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prod definitions

WordNet (r) 3.0 (2005)

n
1: a verbalization that encourages you to attempt something; "the ceaseless prodding got on his nerves" [syn: goad, goading, prod, prodding, urging, spur, spurring]
2: a pointed instrument that is used to prod into a state of motion [syn: prod, goad] v
1: to push against gently; "She nudged my elbow when she saw her friend enter the restaurant" [syn: nudge, poke at, prod]
2: urge on; cause to act; "The other children egged the boy on, but he did not want to throw the stone through the window" [syn: prod, incite, egg on]
3: poke or thrust abruptly; "he jabbed his finger into her ribs" [syn: jab, prod, stab, poke, dig]

Merriam Webster's

noun Etymology: by shortening & alteration Date: 1942 chiefly Irish often disparaging protestant 1b

Merriam Webster's

I. verb (prodded; prodding) Etymology: origin unknown Date: 1535 transitive verb 1. a. to thrust a pointed instrument into ; prick b. to incite to action ; stir 2. to poke or stir as if with a prod intransitive verb to urge someone on prodder noun II. noun Date: circa 1787 1. a pointed instrument used to prod 2. an incitement to act <needed a few prods to remember her lines> III. abbreviation product; production

Oxford Reference Dictionary

v. & n. --v. (prodded, prodding) 1 tr. poke with the finger or a pointed object. 2 tr. stimulate to action. 3 intr. (foll. by at) make a prodding motion. --n. 1 a poke or thrust. 2 a stimulus to action. 3 a pointed instrument. Derivatives: prodder n. Etymology: 16th c.: perh. imit.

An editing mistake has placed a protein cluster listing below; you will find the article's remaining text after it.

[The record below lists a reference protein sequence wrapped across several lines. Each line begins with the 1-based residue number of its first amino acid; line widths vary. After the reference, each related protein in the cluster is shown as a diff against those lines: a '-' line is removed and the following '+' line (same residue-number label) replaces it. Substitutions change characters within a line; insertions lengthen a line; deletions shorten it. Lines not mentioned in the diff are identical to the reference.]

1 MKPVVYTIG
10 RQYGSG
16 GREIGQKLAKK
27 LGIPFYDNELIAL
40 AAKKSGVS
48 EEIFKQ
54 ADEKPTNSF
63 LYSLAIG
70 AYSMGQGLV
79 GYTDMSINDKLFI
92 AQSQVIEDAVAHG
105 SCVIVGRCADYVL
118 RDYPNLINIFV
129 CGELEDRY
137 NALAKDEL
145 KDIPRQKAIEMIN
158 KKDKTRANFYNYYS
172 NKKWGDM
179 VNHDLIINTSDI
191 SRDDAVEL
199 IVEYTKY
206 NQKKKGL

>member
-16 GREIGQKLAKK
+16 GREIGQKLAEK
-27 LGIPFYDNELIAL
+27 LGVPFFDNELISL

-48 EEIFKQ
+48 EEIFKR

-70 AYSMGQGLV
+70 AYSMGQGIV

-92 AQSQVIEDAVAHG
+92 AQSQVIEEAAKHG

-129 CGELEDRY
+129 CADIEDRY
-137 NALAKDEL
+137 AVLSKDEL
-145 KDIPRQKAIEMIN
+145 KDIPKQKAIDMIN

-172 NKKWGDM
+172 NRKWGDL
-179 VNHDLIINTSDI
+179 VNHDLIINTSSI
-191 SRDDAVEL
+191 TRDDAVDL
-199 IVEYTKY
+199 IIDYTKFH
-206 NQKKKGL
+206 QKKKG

Webster's 1913 Dictionary

Prod Prod, v. t. [imp. & p. p. Prodded; p. pr. & vb. n. Prodding.] To thrust some pointed instrument into; to prick with something sharp; as, to prod a soldier with a bayonet; to prod oxen; hence, to goad, to incite, to worry; as, to prod a student. --H. Taylor.

Webster's 1913 Dictionary

Prod Prod, n. [Cf. Gael. & Ir. brod goad, prickle, sting, and E. brad, also W. procio to poke, thrust.] 1. A pointed instrument for pricking or puncturing, as a goad, an awl, a skewer, etc. 2. A prick or stab which a pointed instrument. 3. A light kind of crossbow; -- in the sense, often spelled prodd. --Fairholt.

Collin's Cobuild Dictionary

(prods, prodding, prodded) 1. If you prod someone or something, you give them a quick push with your finger or with a pointed object. He prodded Murray with the shotgun... Prod the windowsills to check for signs of rot... Cathy was prodding at a boiled egg. = poke VERB: V n with n, V n, V at n Prod is also a noun. He gave the donkey a mighty prod in the backside. = poke N-COUNT 2. If you prod someone into doing something, you remind or persuade them to do it. The report should prod the Government into spending more on the Health Service... His remark prodded her to ask where Mora had gone. VERB: V n into n/-ing, V n to-inf 3. see also cattle prod

Moby Thesaurus

activate, actuate, annoy, assault, badger, bear, bear upon, bearing, boost, buck, bull, bulldoze, bump, bump against, bunt, butt, butt against, carp at, cavil, come in contact, cram, crowd, cue, dig, drive, egg on, elbow, encourage, excite, exhort, feel, feel of, finger, flick, flog, force, gad, gadfly, goad, grope, handle, harass, head, hector, henpeck, hound, hurtle, hustle, impel, incite, instigate, irk, irritate, jab, jam, jog, joggle, jolt, jostle, lash, manipulate, motivate, move, nag, needle, nudge, oxgoad, palm, palpate, paw, pester, pile drive, pique, plague, ply, poke, poke at, press, pressure, prick, prompt, propel, provoke, punch, push, quick look, ram, ram down, rattle, reminder, rouse, rowel, run, run against, shake, shoulder, shove, sic, signal, spur, stimulate, stimulus, sting, stir, stress, tamp, tap, tentative examination, thrust, thumb, touch, twiddle, urge, whip, whiplash, wield



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